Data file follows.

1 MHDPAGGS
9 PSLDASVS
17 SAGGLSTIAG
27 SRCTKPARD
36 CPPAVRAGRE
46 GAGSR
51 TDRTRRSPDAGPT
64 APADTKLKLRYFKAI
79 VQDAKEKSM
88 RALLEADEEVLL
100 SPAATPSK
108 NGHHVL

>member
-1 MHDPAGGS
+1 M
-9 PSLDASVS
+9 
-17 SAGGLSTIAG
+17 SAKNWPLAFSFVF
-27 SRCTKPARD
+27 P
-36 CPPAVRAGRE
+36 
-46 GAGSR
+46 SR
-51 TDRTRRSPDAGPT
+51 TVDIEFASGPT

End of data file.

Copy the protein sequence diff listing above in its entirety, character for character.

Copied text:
1 MHDPAGGS
9 PSLDASVS
17 SAGGLSTIAG
27 SRCTKPARD
36 CPPAVRAGRE
46 GAGSR
51 TDRTRRSPDAGPT
64 APADTKLKLRYFKAI
79 VQDAKEKSM
88 RALLEADEEVLL
100 SPAATPSK
108 NGHHVL

>member
-1 MHDPAGGS
+1 M
-9 PSLDASVS
+9 
-17 SAGGLSTIAG
+17 SAKNWPLAFSFVF
-27 SRCTKPARD
+27 P
-36 CPPAVRAGRE
+36 
-46 GAGSR
+46 SR
-51 TDRTRRSPDAGPT
+51 TVDIEFASGPT